Racine said he will introduce legislation to “clarify” the right of his office to pursue cases involving Human Rights Act violations.
“The District’s laws reflect one of our residents’ most deeply-held values: that all people should be treated equally,” Racine said in a statement. “With this settlement, Cuba Libre is required to maintain policies that will ensure this type of discrimination does not happen again.”
Barry Gutin, a Cuba Libre co-owner, said in a statement that the restaurant performed the training and signage requirements, and also plans to offer training open to all D.C.-area restaurant employees to “help understand the challenges of the LGBTQ community.”
“Our focus now is to help ensure safety for D.C.’s transgender community at all area restaurants,” the statement said.
The restaurant apologized after the June incident. Racine, who said the employees involved were fired, thanked Cuba Libre’s management and staff for “cooperating fully in our investigation and seeking to rectify their wrongdoing.”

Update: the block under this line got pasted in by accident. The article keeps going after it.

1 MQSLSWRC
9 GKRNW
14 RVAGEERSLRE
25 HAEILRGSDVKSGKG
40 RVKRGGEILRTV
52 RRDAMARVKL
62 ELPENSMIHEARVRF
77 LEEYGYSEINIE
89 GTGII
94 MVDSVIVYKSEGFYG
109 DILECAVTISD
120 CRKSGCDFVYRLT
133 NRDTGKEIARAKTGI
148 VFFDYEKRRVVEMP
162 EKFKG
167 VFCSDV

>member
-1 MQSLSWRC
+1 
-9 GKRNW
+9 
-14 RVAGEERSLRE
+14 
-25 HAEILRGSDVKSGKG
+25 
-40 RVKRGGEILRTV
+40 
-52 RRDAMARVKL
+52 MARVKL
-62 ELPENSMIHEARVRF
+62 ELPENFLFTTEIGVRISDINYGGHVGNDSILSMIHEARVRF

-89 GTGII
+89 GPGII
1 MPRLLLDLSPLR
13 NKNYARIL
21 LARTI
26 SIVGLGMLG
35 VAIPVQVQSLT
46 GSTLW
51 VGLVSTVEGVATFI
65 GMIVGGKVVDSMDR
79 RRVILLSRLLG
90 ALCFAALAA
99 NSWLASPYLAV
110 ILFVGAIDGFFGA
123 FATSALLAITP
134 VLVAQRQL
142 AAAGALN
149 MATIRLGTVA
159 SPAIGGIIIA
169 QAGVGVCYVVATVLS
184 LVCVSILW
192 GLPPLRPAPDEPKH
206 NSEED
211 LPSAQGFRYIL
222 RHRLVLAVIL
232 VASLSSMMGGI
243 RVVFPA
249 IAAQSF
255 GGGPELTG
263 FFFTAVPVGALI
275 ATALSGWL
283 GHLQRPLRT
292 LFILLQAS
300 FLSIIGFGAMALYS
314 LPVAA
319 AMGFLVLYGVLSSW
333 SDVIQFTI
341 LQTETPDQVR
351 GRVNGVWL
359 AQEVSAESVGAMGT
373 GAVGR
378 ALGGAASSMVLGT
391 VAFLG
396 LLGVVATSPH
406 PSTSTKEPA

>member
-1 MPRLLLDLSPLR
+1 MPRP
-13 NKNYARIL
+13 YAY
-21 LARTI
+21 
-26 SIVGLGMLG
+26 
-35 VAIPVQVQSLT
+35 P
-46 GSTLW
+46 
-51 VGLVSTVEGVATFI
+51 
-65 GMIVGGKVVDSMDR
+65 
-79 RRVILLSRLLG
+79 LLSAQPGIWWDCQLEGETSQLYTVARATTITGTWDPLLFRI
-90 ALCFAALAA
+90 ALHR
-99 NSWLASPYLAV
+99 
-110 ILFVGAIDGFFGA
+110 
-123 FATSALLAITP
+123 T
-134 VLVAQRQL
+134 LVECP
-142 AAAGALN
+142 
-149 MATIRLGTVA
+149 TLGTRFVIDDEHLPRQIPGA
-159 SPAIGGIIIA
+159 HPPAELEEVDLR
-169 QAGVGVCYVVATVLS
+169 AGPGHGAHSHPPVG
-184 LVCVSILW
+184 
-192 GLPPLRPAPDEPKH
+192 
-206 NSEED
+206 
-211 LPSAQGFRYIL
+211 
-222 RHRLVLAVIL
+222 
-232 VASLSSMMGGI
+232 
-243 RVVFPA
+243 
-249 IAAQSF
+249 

Clymer called the settlement “a great outcome.”
“All parties worked together to make sure a terrible night was turned into a great teaching moment, which was built on the history of advocacy by trans folks in D.C., particularly trans women of color,” she wrote in an email. “I saw a resolution to this because of the foundation they laid.”
Rep. Tulsi Gabbard (D-HI) announced last week that she’s running for president, and in the days since, the conversation has quickly focused on her past record opposing LGBTQ equality.
The earliest days of Gabbard’s political career were spent at her father’s organization The Alliance for Traditional Marriage, which campaigned for a state constitutional amendment banning same-sex marriage in Hawaii. Mike Gabbard also led a coalition called Stop Promoting Homosexuality, and hosted an anti-gay radio show called Let’s Talk Straight Hawaii. He openly promoted ex-gay ministries, encouraging those “who are addicted to homosexual behavior” to seek help through conversion therapy.